OSHA Chemical Labeling May Evolve Again

by Greg Wimble, on April 24, 2017

OSHA and GHS chemical labeling laws could be getting closer together.
OSHA and GHS chemical labeling laws could be getting closer together.

Chemical labeling is one of the most important details manufacturers of potentially harmful substances have to deal with. Failure to comply with relevant regulations could create risky situations and bring on regulatory action. The rules overseen by the Occupational Safety and Health Administration are among the major frameworks producers have to monitor - and according to Safety + Health, they may be set for subtle changes in the months ahead.

Harmonizing the standards
As the news source pointed out in late 2016, manufacturers registered complaints with the current Hazardous Communication Standard during an open comment period in November. The fact that the current regulations for U.S. companies are not in line with the Global Harmonized Standard has become a cause for concern.

Due to the fact that the HazCom Standard is recent, dating back only to 2012, OSHA doesn't foresee a major revision in the months ahead. However, changes to make the rules line up more closely with the GHS would be relevant to any manufacturers of covered products. Getting the classification and labeling of potentially harmful substances in line with international regulations was one of the objectives when the HazCom Standard was introduced, making further steps in that direction logical.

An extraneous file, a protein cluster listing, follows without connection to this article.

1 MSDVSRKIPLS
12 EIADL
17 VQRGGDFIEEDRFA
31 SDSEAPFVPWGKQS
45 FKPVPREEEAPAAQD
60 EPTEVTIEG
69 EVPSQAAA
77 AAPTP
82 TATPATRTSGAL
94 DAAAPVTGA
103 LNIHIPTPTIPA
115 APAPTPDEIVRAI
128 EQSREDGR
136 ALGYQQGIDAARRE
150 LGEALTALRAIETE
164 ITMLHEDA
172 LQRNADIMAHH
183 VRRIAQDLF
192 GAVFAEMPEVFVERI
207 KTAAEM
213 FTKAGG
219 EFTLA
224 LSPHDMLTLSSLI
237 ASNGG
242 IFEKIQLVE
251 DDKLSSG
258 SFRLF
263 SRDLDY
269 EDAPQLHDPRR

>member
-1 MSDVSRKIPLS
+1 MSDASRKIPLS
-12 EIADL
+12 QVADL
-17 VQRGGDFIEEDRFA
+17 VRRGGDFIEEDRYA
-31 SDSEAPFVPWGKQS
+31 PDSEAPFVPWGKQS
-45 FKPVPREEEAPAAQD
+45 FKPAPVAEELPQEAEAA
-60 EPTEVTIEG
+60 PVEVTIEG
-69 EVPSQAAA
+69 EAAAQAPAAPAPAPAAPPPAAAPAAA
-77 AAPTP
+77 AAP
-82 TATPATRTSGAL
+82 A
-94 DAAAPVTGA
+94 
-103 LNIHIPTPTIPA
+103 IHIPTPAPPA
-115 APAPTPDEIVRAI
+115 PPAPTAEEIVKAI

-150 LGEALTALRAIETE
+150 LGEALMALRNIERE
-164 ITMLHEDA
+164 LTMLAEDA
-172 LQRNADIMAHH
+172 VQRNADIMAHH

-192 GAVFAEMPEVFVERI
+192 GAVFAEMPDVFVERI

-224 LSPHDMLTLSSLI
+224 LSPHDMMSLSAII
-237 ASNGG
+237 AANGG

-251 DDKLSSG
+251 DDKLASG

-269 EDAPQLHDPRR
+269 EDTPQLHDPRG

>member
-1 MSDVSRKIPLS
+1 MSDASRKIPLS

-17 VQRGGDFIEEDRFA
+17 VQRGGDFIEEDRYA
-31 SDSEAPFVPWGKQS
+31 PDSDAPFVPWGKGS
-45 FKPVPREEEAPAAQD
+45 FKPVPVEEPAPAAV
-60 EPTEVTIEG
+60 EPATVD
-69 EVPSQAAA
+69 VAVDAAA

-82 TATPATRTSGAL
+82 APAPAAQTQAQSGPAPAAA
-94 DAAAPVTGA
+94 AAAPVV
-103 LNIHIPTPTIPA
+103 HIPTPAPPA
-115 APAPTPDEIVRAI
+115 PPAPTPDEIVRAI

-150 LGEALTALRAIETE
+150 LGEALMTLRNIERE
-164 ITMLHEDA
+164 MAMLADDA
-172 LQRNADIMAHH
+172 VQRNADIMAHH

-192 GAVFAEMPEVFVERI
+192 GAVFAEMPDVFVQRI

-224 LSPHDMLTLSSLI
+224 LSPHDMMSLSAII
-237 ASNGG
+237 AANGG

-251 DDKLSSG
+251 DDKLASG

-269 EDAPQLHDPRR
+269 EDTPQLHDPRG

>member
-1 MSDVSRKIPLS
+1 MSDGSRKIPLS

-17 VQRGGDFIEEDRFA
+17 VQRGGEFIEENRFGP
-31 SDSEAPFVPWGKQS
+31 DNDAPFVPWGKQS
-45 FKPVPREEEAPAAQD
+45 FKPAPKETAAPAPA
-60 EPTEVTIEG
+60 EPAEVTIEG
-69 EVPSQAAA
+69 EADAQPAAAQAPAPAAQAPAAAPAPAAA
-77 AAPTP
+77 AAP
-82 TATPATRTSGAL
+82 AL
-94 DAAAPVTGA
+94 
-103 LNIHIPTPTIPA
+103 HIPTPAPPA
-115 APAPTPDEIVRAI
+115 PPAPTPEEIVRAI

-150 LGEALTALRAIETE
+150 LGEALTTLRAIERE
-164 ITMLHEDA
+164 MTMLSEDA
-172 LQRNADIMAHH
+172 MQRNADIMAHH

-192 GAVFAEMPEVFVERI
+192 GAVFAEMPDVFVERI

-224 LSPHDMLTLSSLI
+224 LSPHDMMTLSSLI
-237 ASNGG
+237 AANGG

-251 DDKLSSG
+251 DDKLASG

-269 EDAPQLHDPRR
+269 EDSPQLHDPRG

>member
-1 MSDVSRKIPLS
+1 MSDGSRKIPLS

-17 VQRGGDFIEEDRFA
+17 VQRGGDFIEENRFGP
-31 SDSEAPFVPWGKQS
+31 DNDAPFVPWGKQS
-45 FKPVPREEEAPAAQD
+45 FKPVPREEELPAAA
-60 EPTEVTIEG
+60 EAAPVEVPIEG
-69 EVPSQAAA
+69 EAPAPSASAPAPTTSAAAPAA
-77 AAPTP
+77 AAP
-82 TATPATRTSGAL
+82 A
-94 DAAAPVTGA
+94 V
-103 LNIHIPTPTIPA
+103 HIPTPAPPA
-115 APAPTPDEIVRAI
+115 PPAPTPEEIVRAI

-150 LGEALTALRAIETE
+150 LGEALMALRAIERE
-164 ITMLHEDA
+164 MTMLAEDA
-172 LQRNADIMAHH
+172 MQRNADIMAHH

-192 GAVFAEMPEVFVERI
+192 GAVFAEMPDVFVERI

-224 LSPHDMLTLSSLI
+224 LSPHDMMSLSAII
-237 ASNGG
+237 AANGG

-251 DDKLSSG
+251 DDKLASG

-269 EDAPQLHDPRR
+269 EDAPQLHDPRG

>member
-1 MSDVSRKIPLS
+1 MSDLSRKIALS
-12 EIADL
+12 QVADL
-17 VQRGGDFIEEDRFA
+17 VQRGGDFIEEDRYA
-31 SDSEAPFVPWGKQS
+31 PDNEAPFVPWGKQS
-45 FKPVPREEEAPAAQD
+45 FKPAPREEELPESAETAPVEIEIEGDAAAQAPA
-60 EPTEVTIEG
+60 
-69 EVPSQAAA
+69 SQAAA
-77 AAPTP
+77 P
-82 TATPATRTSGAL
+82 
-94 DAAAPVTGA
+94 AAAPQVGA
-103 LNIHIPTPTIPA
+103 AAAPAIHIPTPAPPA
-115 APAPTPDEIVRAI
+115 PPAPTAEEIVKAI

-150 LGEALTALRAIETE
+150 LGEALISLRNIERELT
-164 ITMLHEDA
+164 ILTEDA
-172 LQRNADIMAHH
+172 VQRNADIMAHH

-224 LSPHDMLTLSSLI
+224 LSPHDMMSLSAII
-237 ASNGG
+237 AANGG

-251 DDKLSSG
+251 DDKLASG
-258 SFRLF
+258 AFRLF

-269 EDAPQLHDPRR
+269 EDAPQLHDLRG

Chemical manufacturers may face a rules change.Chemical manufacturers may face a rules change.

Are manufacturers ready to change?
Chemical label requirements evolve all the time - the above case seems to portend a subtle change, but seeing as OSHA's regulations aren't the only ones governing chemical labeling, the situation can clearly become complicated. When companies have flexible and current labeling solutions, these potential changes are naturally less daunting.

Companies producing chemicals for international use can't compromise on creating GHS compliant labels, as well as crafting labels that obey U.S. regulations from agencies such as OSHA and any other relevant standards. While the exact requirements will differ based on the substances involved and the target markets for chemical shipments, the need for capable labeling software is universal.

For more on chemical labeling check out our recently released Q&A on the subject.

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Topics:RegulatoryChemicalManufacturing

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